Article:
Caracas: Its leaders have been thrown in jail, banned from politics and remain deeply divided, but Venezuela's opposition nonetheless looks set to bruise President Nicolas Maduro by winning control of the National Assembly.
Sixteen years into late president Hugo Chavez's leftist "revolution," opinion polls indicate the opposition is poised to win legislative elections Sunday for the first time since the firebrand leader came to power.
That is a sign of widespread frustration with the economic mess besieging oil-dependent Venezuela, where spiralling inflation, empty supermarket shelves and long lines have become the norm under Maduro, Chavez's embattled successor.
But it is also a sign that the government's crackdown on the opposition has backfired, said political analysts.
Seven opposition politicians have been banned from politics over allegations of corruption or conspiring to overthrow the government, including popular former lawmaker and presidential candidate Maria Corina Machado.
Another 75 are being held as "political prisoners," the opposition says, including protest leader Leopoldo Lopez, who was sentenced to nearly 14 years in September in a case that drew condemnation from human rights groups and the United Nations.
"The government has been badly damaged by its own aggressive strategy," said political scientist Elsa Cardozo of Simon Bolivar University.
The opposition coalition, the Democratic Unity Roundtable (MUD), heads into the elections leading the ruling United Socialist Party of Venezuela (PSUV) and its allies by as much as 35 percentage points, according to one poll.
Founded in 2009 with the goal of defeating Chavez, MUD is a motley group of some 30 parties from across the political spectrum, with no real leader.
The coalition, which has always struggled with its own internal divisions, has gotten a counterintuitive boost from the authorities' harsh treatment, especially Lopez's jailing, said Luis Vicente Leon, head of polling firm Datanalisis.
"The government made a mistake (in the Lopez case). It made him into a martyr, which motivates people to vote," Leon told AFP.
Strength in adversity
Lopez, a 44-year-old economist with a master's degree from Harvard, was the most visible leader of massive protests that shook Venezuela last year and left 43 people dead.
At the time of his arrest on charges of inciting violence, his radical strategy of forcing Maduro from power through protests was rejected by some in MUD, including the coalition's candidate in the past two presidential elections, Henrique Capriles.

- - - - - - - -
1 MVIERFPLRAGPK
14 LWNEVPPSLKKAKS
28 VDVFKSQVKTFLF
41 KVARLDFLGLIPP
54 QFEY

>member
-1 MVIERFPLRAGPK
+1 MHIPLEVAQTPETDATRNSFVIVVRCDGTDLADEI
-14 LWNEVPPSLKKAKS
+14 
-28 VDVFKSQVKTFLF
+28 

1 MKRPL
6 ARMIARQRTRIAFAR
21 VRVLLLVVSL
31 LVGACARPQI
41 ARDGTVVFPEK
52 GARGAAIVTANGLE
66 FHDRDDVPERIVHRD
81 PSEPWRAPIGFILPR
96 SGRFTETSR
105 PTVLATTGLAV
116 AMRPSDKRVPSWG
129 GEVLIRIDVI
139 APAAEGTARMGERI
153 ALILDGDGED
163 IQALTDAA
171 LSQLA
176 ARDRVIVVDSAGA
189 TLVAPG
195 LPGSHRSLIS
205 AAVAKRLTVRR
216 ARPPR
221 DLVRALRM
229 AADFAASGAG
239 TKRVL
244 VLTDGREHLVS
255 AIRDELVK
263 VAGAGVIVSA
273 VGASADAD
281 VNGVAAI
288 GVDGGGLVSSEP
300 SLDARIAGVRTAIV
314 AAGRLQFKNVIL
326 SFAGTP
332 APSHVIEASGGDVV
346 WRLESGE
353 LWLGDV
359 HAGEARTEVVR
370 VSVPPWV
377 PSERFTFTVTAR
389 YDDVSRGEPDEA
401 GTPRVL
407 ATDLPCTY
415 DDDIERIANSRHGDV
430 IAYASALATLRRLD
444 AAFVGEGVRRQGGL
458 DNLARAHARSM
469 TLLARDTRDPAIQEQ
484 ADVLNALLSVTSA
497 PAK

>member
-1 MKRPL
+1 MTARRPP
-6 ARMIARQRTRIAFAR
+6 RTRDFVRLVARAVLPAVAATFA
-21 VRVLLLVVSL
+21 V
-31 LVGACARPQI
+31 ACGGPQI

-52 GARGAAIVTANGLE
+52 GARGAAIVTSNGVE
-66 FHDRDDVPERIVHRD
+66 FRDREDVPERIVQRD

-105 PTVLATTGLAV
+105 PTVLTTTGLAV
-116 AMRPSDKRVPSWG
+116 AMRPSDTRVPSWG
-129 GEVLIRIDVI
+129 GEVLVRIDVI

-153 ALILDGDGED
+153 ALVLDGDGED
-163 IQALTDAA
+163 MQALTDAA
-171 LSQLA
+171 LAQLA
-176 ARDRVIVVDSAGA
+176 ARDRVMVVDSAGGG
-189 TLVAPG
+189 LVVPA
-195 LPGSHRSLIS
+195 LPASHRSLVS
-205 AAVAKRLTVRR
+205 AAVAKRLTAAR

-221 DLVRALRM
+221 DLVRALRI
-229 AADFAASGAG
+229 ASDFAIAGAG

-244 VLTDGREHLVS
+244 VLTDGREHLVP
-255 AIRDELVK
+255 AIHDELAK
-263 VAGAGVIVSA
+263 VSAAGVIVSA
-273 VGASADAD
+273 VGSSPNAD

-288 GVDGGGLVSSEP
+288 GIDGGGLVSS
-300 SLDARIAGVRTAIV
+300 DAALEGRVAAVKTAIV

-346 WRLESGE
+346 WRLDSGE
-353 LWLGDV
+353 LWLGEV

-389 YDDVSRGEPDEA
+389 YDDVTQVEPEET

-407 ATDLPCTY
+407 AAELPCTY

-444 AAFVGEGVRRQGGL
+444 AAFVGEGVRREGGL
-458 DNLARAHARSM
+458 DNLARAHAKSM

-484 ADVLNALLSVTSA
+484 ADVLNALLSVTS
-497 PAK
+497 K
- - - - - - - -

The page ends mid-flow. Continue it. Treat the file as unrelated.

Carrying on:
But by jailing Lopez, the government rallied support around him, said Leon, who called Venezuela "a 'Chavista' country (that) is disgruntled with Maduro."
Many Venezuelan voters still harbor lingering loyalty to Chavez, who ruled from 1999 until his death of cancer in 2013 and used the oil giant's crude revenues to fund a populist economic model he called "21st-century socialism."
But as Maduro has struggled to address dwindling oil revenues and other economic woes, his own popularity has plunged to around 22 percent.
Given the widespread frustration, the opposition has not needed to run a high-octane campaign, and the lack of well-known names among its candidates does not appear to be hurting it.
The PSUV has even attacked it for being too invisible.
"They haven't campaigned. Their candidates are in hiding. No one knows them," said PSUV campaign chief Jorge Rodriguez.
New troubles ahead
The authorities' treatment of the opposition has however propelled it into the spotlight, including on the international stage.
With Lopez locked up in solitary confinement at a military prison outside Caracas, his wife, Lilian Tintori, has met US Secretary of State John Kerry, Pope Francis and Spanish Prime Minister Mariano Rajoy.
"All this has boosted the opposition's international visibility," said Leon.
But beyond a shared call for "change," not much unites the opposition, said Latin America expert Jean-Jacques Kourliandsky of French international relations institute IRIS.
"Aside from that, there's little in common between its members, who cover the political terrain from one extreme to the other," he said, adding that MUD's unity will be difficult to sustain if it wins the elections and has to share power with a hostile president.
Victory, he said, "will also mean an even more difficult situation to manage."